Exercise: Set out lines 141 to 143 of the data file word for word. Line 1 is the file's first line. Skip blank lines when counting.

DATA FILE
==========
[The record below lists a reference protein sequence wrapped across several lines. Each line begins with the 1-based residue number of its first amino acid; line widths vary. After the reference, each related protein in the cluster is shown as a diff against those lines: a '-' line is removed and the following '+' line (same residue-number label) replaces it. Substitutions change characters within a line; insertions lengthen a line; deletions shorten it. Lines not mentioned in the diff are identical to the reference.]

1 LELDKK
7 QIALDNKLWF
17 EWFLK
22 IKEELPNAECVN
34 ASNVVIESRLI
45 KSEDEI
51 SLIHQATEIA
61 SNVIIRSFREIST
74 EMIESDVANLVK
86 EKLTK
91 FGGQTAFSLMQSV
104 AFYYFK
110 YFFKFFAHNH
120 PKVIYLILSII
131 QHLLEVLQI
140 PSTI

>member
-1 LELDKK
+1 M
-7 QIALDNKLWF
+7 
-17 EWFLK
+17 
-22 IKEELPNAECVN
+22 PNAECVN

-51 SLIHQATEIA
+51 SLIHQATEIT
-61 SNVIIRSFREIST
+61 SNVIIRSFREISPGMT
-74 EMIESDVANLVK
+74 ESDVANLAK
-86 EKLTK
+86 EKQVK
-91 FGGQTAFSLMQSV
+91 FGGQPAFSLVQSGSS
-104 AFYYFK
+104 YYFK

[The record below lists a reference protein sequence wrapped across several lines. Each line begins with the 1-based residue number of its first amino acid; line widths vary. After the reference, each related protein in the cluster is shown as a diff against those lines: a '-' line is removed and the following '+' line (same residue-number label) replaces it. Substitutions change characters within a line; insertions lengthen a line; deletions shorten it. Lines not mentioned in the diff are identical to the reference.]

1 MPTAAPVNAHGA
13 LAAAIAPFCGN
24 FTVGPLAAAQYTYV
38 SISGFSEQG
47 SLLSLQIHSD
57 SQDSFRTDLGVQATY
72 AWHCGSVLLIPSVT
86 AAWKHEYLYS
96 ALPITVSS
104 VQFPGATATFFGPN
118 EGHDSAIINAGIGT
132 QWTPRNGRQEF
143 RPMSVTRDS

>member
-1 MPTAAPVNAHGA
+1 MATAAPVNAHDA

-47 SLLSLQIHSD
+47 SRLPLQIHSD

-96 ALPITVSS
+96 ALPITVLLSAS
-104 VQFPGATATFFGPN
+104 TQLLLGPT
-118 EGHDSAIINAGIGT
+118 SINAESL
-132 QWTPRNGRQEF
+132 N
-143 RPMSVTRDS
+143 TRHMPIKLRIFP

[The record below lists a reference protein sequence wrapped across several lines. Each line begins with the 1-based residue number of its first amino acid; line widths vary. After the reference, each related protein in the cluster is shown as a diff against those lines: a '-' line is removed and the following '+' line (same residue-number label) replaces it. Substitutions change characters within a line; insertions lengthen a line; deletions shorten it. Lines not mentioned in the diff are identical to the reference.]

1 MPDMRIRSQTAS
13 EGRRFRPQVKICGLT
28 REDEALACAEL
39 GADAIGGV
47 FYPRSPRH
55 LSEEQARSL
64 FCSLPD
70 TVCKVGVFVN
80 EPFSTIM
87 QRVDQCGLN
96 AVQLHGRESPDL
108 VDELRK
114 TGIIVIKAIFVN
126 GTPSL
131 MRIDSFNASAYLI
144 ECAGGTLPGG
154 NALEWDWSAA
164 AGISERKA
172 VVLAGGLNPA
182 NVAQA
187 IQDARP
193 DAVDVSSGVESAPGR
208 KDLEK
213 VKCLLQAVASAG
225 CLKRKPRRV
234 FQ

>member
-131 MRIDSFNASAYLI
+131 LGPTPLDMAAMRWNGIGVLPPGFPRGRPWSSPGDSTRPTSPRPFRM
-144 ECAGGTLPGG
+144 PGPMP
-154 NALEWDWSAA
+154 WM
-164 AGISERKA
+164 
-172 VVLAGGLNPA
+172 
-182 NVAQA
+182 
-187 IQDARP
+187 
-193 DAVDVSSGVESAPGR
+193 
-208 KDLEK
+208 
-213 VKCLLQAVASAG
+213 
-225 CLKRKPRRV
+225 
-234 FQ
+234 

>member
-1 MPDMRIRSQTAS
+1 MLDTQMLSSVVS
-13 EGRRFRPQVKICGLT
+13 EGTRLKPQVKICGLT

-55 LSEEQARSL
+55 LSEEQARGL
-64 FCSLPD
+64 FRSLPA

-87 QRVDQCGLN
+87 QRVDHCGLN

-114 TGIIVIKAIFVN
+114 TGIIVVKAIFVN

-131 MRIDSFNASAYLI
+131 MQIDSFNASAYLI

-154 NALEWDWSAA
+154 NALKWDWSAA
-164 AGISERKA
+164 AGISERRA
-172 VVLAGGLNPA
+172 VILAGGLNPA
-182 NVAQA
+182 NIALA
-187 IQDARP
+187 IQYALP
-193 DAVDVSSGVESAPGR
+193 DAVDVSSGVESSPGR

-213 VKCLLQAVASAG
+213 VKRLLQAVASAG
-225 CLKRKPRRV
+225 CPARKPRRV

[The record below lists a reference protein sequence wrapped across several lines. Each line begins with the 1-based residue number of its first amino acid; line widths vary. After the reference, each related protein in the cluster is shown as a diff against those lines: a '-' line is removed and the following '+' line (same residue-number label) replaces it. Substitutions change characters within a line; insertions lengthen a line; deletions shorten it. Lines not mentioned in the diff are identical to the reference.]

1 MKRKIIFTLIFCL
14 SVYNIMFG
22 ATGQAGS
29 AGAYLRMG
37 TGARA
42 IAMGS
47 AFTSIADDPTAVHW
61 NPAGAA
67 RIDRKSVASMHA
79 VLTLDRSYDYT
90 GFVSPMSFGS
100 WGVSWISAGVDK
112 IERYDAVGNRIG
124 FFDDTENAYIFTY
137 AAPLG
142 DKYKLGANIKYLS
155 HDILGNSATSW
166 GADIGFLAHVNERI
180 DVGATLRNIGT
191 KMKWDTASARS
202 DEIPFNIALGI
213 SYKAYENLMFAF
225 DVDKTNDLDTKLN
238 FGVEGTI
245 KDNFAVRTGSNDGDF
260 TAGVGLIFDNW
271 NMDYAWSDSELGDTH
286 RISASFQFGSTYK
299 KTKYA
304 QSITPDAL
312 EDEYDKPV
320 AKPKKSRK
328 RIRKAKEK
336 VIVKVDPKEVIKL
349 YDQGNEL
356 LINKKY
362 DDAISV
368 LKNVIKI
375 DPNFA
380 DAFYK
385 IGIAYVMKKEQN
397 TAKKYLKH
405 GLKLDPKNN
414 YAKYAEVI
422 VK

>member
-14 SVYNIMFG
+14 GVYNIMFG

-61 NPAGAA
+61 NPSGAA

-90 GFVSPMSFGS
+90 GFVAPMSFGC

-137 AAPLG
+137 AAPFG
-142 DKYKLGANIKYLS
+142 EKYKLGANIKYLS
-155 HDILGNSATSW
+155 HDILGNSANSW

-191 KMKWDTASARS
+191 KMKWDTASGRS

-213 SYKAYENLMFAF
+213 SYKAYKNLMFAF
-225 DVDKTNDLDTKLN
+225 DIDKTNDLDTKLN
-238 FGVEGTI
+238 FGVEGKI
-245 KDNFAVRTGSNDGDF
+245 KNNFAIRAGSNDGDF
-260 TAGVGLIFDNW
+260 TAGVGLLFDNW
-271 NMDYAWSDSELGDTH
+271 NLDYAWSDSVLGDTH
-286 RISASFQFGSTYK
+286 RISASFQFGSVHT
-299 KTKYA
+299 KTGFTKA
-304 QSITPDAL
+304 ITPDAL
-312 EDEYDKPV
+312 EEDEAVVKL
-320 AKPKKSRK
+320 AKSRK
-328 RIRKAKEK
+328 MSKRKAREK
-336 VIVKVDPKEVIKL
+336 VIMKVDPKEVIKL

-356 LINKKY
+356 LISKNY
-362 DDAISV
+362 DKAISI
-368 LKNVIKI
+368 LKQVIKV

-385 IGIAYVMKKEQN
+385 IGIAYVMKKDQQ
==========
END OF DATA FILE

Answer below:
-182 NVAQA
+182 NIALA
-187 IQDARP